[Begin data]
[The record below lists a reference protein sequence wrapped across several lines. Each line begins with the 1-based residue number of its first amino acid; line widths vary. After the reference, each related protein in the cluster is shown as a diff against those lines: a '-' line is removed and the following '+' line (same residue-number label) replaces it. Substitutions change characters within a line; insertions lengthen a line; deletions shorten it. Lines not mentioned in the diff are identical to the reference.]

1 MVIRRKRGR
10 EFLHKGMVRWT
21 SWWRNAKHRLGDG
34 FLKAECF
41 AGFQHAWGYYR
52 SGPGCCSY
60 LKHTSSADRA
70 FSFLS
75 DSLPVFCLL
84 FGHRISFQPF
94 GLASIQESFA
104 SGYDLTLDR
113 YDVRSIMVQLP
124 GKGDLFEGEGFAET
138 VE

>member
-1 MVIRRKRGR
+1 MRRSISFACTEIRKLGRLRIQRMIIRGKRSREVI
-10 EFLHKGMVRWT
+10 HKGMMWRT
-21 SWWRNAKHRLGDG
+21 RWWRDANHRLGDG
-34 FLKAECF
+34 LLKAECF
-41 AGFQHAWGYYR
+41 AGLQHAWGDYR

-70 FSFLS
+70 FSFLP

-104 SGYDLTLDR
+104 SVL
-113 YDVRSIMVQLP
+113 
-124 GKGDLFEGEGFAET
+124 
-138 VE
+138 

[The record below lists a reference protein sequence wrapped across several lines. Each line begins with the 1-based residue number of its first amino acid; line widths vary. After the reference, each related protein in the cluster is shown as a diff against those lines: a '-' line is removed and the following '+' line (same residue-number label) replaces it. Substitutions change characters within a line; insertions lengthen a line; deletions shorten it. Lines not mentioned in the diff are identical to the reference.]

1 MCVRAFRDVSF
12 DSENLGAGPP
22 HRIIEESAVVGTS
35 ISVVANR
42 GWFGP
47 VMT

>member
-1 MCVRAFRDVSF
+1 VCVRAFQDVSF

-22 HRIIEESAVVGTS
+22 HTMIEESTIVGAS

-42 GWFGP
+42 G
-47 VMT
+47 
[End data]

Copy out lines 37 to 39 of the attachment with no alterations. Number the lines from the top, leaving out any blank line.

+138 

[The record below lists a reference protein sequence wrapped across several lines. Each line begins with the 1-based residue number of its first amino acid; line widths vary. After the reference, each related protein in the cluster is shown as a diff against those lines: a '-' line is removed and the following '+' line (same residue-number label) replaces it. Substitutions change characters within a line; insertions lengthen a line; deletions shorten it. Lines not mentioned in the diff are identical to the reference.]

1 MCVRAFRDVSF